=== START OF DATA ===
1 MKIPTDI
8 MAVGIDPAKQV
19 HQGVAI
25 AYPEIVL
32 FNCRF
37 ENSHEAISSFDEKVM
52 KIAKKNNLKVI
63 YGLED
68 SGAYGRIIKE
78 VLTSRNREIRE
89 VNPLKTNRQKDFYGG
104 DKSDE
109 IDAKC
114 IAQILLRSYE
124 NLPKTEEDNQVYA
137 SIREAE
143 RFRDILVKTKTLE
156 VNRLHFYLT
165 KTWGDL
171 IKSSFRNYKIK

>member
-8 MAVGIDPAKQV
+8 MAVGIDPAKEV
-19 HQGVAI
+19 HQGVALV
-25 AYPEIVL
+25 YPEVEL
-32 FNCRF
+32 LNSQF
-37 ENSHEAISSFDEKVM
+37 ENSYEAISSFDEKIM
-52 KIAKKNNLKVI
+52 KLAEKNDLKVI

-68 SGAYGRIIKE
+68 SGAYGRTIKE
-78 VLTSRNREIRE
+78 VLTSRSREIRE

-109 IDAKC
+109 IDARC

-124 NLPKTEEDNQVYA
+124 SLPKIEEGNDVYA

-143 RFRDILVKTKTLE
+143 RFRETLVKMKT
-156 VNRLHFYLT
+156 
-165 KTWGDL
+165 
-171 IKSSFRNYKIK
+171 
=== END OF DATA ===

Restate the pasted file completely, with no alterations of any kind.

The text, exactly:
1 MKIPTDI
8 MAVGIDPAKQV
19 HQGVAI
25 AYPEIVL
32 FNCRF
37 ENSHEAISSFDEKVM
52 KIAKKNNLKVI
63 YGLED
68 SGAYGRIIKE
78 VLTSRNREIRE
89 VNPLKTNRQKDFYGG
104 DKSDE
109 IDAKC
114 IAQILLRSYE
124 NLPKTEEDNQVYA
137 SIREAE
143 RFRDILVKTKTLE
156 VNRLHFYLT
165 KTWGDL
171 IKSSFRNYKIK

>member
-8 MAVGIDPAKQV
+8 MAVGIDPAKEV
-19 HQGVAI
+19 HQGVALV
-25 AYPEIVL
+25 YPEVEL
-32 FNCRF
+32 LNSQF
-37 ENSHEAISSFDEKVM
+37 ENSYEAISSFDEKIM
-52 KIAKKNNLKVI
+52 KLAEKNDLKVI

-68 SGAYGRIIKE
+68 SGAYGRTIKE
-78 VLTSRNREIRE
+78 VLTSRSREIRE

-109 IDAKC
+109 IDARC

-124 NLPKTEEDNQVYA
+124 SLPKIEEGNDVYA

-143 RFRDILVKTKTLE
+143 RFRETLVKMKT
-156 VNRLHFYLT
+156 
-165 KTWGDL
+165 
-171 IKSSFRNYKIK
+171 